With news that NHS England is to create an ‘army’ of social prescribing link workers it is paramount that community development (CD) is at the heart of the concept.

The Kings’ Fund says that social prescribing:

“enables GPs, nurses and other primary care professionals to refer people to a range of local, non-clinical services”

The importance of CD in social prescribing is borne out by the experience of Martin Webber in his blog that touches on the experience of social prescribing initiatives in Ripon. It is heartening to see CD as an acknowledged factor in Ripon’s success.

But as Martin admits there were challenges, not least the slow take-up by GPs to refer to the social prescriptions locally.

I can also testify to similar experiences in the Communities First programme in Wales; for instance in the Ebbw valley in Blaenau Gwent – location of some of the UK’s starkest health inequalities. One can have all the connecting activities and all the innovative/creative social prescriptions available but without the GPs on board then it can count for little.

But CD must not be allowed to become a euphemism for ‘well-connected’ or ‘engaging’ locally. The sector needs to interrogate correct use of the term. In this respect it isn’t just the pace, but the volume of referrals which is important. A critical mass of referrals creates abundant social capital within the groups involved in the activities. This in turn raises the capacity of the facilitators/hosts of the social prescriptions to continually-improve and refine their ‘offer’, and creates a pathway towards potential co-production of the prescriptions by the patients themselves. If social change isn’t achieved then it isn’t community development. The classic Reform vs Revolution divide. CD should not satisfy itself with helping the state meet its targets or find efficiencies; it must concern itself with more fundamental change and distributions of power.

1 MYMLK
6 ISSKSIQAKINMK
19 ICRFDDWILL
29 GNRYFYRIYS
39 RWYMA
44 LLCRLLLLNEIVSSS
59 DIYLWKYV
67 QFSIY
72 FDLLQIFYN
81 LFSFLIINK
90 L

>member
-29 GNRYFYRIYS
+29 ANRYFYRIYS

A CD approach should always look to opportunities to collectivise and organise. We can all do more individually to eat better and exercise more. But there is a persistent, embedded societal trend of individualising poor health and blaming people’s own pathologies for their health challenges. The systemic problems within our economies, planning regimes and work cultures are also significant factors: the abundance of fast food chains in many towns; the increasing unaffordability of leisure and exercise opportunities; long work hours; and lengthy, sedentary commutes.

These are not just bad for our waistlines but our mental health. Communities need to increasingly organise themselves in ways that create solutions to these: edible communities; buy local/indie alternatives; challenge lowest common denominator planning decisions; coworking spaces closer to people’s homes and communities; co-operative solutions to accessing leisure and healthier food (which drive down unit costs and make produce more affordable for people on lower incomes); utilising under-used local assets such as school gymnasiums. All of these can have a positive, enabling effect on our individual decision-making that affect our health.

Community development workers – or connectors or link workers or whatever; the job title is largely irrelevant – can help initiate and pollenate these ventures that address these structural issues; and, in turn, share the learning to help other ventures. My recent podcast about the Benthyg Library of Things in Cardiff with Becky Harford is testament to how CD at the heart of an initiative seeks to pollenate – almost intuitively, organically – elsewhere and form alliances. It has had limited state support or funding to date (though that is about to change) and has self-organised. The opportunities afforded to the health sector are huge if patients themselves can shape, and be supported to shape, their non-clinical services.